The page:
The winner of yesterday’s CyberTECH Spotlight Pitch Night. was EDGEHome. It was a honor to be invited to judge the competition. I focused on form while substance was handled by an extremely talented, intelligent and experienced group of start-up veterans. including Garrett Borunda, Neal Cunningham, and Ed Lake.

EDGEHome CEO and Founder Scott Steele chose images for his slide deck. The contrast between a futuristic George Jetson image and the reality of the modern kitchen brought his point home in just two slides. It got my vote and more importantly, also the vote of my colleagues of substance.

Other participants chose text heavy slide decks (some in all caps). It cost them points in spite of the substance of their pitch.

What I learned all over again was there are no neutral slide decks. Clear images, a minimum amount of clear, readable text and smooth delivery wins, anything less should ditched.

What to Leave In.

Good Posture, Manners and Dress – I’m just saying.

Your Authentic Voice – You are the first asset investors consider.

Visual Focus – Please don’t make any sudden, threatening moves.

Fun – If you relax, we will all have great fun.

This blog was written by Jerry Gitchel

The Art of the Pitch

When I first started speaking professionally a 45 minute keynote was the standard. At the birth of TED, the model got cut to ribbons when the standard became 18 minutes. On Friday night a small group of entrepreneurs will sweat and squeeze their pitches into an incredibly tight 3 minute box. I wish them luck. Hell, wish me luck, I’ve got the pick a winner! I’ve been invited to serve as a judge for this Friday’s CyberTECH Spotlight Pitch Night.

Not being one to throw my fellow entrepreneurs to the wolves, I’m going to share with I’ve learned from my 15 years on the platform. Including the nightmare of speaking to Ms. Joanne’s 5th grade class and surviving the ComedyZone’s Stand Up Comedy School.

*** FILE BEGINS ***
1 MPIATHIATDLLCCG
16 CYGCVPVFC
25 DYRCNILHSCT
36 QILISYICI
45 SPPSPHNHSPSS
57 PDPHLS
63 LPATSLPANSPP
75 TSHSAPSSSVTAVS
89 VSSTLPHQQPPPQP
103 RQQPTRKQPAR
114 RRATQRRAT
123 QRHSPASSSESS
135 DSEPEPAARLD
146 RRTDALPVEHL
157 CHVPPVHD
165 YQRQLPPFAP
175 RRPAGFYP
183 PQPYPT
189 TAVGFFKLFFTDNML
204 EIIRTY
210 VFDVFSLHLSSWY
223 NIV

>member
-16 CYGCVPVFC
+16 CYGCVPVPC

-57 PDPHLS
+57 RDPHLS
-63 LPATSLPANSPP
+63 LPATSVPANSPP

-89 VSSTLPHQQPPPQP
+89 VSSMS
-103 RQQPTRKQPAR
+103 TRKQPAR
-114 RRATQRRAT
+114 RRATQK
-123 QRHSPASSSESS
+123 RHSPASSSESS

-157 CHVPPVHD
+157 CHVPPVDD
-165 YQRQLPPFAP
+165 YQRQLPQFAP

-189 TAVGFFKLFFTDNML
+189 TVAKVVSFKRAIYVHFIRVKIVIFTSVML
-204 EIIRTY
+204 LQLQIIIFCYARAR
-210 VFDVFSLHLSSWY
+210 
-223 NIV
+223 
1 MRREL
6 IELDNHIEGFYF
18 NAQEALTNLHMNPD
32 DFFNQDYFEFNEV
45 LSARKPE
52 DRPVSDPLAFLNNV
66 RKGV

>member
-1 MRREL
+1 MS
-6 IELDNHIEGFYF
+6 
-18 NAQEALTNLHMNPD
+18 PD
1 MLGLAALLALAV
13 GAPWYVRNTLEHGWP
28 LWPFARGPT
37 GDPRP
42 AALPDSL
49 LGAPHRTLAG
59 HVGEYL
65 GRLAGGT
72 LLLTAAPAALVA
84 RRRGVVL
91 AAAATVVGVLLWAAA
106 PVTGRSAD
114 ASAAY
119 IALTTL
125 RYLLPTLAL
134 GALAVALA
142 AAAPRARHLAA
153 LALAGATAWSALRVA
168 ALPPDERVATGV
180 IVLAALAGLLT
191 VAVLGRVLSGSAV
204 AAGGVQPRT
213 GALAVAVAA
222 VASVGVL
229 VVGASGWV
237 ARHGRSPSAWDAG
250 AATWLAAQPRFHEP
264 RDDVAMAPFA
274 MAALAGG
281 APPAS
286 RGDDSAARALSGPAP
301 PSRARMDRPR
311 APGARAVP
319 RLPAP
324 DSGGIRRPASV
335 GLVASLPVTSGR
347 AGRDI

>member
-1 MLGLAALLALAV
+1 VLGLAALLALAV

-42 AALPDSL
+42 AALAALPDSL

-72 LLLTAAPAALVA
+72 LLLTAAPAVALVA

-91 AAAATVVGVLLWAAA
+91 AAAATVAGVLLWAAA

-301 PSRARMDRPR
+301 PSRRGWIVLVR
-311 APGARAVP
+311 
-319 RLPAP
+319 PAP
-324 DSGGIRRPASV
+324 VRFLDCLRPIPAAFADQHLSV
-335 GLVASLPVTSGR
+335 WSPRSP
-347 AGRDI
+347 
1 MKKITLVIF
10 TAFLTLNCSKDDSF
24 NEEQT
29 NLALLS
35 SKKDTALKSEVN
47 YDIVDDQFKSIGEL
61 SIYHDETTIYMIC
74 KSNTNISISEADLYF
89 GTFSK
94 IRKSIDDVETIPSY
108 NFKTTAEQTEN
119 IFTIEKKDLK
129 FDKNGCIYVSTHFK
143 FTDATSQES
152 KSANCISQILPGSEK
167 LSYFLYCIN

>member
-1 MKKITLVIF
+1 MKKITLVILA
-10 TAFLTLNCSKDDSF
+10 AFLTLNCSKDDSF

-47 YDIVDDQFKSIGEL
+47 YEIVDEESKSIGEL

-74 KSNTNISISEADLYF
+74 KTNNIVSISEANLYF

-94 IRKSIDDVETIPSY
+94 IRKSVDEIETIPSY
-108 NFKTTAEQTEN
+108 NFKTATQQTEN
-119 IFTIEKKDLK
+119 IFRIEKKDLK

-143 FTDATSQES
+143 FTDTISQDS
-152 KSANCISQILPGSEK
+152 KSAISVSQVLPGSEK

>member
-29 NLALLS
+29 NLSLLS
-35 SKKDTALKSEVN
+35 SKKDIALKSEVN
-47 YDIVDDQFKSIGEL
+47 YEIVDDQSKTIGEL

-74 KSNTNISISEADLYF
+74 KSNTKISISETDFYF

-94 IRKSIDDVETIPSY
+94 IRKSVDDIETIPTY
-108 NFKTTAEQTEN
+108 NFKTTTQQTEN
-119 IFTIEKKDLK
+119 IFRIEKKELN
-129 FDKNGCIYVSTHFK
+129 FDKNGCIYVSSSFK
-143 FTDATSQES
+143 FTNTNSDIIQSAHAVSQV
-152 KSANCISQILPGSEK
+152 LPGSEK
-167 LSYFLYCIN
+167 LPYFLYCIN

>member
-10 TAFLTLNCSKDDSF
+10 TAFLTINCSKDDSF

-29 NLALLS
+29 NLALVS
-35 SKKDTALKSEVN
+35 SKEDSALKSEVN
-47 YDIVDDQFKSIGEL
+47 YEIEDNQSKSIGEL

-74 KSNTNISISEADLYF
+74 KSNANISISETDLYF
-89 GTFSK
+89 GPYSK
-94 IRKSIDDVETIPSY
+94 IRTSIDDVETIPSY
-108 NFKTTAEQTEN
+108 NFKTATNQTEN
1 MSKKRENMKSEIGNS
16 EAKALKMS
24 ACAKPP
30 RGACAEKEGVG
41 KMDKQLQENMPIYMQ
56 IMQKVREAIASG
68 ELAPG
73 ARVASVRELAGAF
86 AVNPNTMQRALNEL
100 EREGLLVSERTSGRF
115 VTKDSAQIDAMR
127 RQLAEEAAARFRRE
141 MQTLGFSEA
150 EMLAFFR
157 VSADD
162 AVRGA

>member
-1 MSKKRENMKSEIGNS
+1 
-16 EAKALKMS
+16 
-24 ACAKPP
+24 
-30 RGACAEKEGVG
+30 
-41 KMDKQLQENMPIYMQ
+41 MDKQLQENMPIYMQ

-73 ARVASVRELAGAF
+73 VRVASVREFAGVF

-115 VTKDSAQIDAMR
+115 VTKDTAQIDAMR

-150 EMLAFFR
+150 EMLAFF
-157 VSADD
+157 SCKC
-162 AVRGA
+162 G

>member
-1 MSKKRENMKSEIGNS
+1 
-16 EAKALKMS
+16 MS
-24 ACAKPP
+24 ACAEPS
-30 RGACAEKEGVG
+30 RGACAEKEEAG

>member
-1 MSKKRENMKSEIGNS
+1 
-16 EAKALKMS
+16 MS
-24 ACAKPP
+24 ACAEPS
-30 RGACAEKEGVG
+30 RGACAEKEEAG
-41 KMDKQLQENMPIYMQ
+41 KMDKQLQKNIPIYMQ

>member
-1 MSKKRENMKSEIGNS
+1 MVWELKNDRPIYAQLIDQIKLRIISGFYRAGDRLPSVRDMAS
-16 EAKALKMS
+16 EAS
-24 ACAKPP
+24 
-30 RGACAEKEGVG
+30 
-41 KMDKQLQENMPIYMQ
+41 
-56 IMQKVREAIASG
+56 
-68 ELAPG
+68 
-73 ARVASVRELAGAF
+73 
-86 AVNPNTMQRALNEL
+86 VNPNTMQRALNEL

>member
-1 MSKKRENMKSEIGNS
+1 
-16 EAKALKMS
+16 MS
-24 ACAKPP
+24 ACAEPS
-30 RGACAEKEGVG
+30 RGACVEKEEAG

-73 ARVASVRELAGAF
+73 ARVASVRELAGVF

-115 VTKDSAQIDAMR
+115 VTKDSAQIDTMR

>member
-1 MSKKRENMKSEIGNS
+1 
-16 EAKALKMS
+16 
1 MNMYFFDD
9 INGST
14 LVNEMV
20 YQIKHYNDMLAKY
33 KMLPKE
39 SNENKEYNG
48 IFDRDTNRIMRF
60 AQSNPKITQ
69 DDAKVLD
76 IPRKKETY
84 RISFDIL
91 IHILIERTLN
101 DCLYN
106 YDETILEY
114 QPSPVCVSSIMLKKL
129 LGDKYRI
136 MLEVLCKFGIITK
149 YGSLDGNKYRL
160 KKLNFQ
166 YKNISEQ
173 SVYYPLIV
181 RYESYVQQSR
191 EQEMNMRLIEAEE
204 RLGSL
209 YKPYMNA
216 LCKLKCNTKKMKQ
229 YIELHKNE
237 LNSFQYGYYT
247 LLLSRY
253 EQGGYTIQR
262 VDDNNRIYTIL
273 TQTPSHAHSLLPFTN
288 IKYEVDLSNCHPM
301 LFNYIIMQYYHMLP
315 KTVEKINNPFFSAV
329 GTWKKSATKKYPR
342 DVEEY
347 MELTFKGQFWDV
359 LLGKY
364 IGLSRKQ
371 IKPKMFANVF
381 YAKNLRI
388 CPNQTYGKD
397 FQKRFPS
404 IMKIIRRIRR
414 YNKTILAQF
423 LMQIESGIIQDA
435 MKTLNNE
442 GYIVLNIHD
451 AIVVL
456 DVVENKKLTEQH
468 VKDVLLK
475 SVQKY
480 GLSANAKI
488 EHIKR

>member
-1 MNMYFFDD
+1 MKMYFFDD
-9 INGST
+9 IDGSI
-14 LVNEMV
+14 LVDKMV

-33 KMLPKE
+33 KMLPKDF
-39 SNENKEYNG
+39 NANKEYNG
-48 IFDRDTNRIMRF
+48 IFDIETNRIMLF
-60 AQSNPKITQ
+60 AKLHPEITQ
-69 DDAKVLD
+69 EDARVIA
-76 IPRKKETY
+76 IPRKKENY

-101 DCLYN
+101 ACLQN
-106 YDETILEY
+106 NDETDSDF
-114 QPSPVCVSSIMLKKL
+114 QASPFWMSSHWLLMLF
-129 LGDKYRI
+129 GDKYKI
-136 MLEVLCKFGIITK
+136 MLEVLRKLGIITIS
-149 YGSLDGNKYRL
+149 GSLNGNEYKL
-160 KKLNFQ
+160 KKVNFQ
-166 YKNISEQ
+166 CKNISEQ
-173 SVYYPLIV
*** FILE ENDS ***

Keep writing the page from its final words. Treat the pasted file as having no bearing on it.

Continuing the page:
When it comes to presenting on any topic, to any size audience, there are three areas of focus. Visual, Vocal, Content. We’ll look at each as we walk through the three phases of Pitchfest.


Start with the content. It’s a variable that expands or contracts based on the length of the presentation. As the duration shortens, each word becomes more important. What to leave in and what to take out also varies. Each investor has their own idea of what they need to hear. Consider asking them directly. It’s not against the rules. If they say yes to your pitch, you’re going to have plenty of serious discussions later. Why wait? Start asking questions.

Rehearse, out loud please – At first it will be too long. Type it up, print it out, cut and slash and pound on it until you are UNDER the time limit.

Once you’re close, record it for your personal review – I know this is hard, but watch the clip Hey, it’s only three minutes!

Review then repeat until you’re satisfied. When you’re done, burn the evidence.

Prepare a list of possible questions. Rehearse your answers. The trick here is to provide a direct answer, then elaborate. If asked about 7, don’t start with 1. By the time you get to 3, no one will be listening.

The Pitch

The key here is to capture the audiences visual focus. As your introduction ends, walk to the center, turn and HOLD STILL. Wait two short beats then start your presentation.

Keep Calm and Pitch On – Don’t stop, but don’t hurry. Like playing the Blues, it’s the space between the notes that count. Bracket each statement with a pause.

You can move, but only in sync with the rhythm of your voice – Speak, stop, move, speak. Focus on an individual and deliver the next statement to them. Don’t stare, share.

Never. Ever, let the timer have the last word – It’s your pitch, you need to take it over the finish line. Trying to squeeze in a few more words at the end is selfish. Finish before the time calls you out.

Questions are the most important part – Have a member of your team jot down which questions get asked during Q & A. It’s the best feedback you can get for crafting your next pitch.


It’s NOT Miller time. Engage audience members individually. You already know how do did, so don’t even ask. Asking, “What did you like best?” gets the conversation started on a positive note. “What area would you have liked to hear more about?” eliminates the simple yes or no response.

Put the worms back in the can with a closing that includes a request for a follow-up conversation. Close with gratitude. Thanks for being here wraps up your pitch with a big bright bow.

I’m looking forward to working with San Diego’s finest. If you agree, use the link below to RSVP. You will be amazed!

Event Details

CyberTECH Spotlight Friday Pitch Night

This blog was written by Jerry Gitchel